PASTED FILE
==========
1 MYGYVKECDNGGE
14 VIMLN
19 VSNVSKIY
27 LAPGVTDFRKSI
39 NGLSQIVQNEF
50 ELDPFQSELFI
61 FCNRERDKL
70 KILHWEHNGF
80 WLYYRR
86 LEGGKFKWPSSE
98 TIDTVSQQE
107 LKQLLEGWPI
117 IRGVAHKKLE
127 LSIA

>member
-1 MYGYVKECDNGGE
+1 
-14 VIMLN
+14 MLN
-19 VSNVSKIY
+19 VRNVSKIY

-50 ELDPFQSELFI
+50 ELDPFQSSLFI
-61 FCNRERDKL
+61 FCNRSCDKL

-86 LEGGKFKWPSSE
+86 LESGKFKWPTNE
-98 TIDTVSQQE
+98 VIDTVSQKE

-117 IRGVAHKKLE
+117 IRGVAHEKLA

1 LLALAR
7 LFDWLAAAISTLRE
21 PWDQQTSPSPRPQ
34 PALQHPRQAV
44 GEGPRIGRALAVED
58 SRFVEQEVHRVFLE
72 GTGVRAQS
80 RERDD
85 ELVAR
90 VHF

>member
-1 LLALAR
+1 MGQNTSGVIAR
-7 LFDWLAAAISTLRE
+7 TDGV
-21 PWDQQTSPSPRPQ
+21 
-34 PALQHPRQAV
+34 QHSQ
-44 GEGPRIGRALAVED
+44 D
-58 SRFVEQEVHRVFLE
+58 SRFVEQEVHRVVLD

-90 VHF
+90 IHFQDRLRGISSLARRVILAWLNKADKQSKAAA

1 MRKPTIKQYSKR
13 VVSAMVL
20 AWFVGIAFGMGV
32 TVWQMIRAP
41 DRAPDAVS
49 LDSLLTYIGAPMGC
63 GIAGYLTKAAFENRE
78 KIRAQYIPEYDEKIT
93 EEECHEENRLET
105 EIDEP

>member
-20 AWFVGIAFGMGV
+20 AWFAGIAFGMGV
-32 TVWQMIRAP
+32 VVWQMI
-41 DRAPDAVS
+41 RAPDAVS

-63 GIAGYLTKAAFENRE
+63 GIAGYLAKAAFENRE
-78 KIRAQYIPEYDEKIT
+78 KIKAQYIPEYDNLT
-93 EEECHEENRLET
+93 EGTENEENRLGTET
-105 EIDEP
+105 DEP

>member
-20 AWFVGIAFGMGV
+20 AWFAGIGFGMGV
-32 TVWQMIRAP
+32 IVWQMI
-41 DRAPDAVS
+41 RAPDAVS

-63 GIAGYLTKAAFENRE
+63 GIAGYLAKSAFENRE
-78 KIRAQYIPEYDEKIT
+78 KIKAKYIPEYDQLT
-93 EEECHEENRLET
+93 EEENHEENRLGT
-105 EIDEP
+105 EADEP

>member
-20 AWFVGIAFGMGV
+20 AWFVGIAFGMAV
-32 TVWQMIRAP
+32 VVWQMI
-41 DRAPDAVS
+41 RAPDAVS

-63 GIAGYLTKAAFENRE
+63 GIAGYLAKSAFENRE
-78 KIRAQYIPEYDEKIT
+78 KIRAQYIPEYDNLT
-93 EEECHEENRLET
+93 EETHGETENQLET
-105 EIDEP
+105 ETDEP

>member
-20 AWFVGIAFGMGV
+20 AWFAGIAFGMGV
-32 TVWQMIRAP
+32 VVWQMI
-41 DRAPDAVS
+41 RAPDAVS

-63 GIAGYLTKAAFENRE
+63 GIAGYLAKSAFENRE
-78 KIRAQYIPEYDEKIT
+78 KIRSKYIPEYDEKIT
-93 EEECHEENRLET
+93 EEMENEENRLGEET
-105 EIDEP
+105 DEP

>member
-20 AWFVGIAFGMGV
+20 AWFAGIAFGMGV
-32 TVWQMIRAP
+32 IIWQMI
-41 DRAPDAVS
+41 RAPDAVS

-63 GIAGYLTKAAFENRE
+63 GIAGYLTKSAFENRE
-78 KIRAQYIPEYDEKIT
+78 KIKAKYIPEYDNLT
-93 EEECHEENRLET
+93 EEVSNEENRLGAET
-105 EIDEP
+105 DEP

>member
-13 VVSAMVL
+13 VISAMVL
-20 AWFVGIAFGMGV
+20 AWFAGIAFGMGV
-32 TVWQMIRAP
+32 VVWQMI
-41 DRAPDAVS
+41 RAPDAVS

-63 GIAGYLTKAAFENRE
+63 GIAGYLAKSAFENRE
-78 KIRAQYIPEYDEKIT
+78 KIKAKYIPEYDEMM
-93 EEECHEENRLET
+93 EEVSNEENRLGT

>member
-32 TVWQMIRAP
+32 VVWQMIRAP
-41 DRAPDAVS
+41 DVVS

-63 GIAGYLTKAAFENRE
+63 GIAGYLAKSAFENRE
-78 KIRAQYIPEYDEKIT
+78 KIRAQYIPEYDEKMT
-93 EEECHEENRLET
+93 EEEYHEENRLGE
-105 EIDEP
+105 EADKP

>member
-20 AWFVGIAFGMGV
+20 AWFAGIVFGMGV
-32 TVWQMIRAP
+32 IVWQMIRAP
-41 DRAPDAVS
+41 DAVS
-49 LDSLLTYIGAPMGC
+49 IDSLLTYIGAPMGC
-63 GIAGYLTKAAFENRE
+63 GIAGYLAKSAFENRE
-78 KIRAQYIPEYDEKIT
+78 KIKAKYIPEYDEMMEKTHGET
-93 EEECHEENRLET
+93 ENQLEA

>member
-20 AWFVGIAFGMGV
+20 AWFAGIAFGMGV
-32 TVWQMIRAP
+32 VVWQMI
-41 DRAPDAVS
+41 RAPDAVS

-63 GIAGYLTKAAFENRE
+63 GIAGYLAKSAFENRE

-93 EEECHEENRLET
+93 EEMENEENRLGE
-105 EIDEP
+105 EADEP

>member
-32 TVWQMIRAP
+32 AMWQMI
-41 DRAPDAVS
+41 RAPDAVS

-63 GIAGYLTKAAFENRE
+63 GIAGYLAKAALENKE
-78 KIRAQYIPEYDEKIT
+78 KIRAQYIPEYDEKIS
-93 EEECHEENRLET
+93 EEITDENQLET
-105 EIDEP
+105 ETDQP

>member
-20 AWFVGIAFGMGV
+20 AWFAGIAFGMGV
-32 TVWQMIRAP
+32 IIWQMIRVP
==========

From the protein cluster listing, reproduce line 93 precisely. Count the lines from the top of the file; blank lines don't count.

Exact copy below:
-93 EEECHEENRLET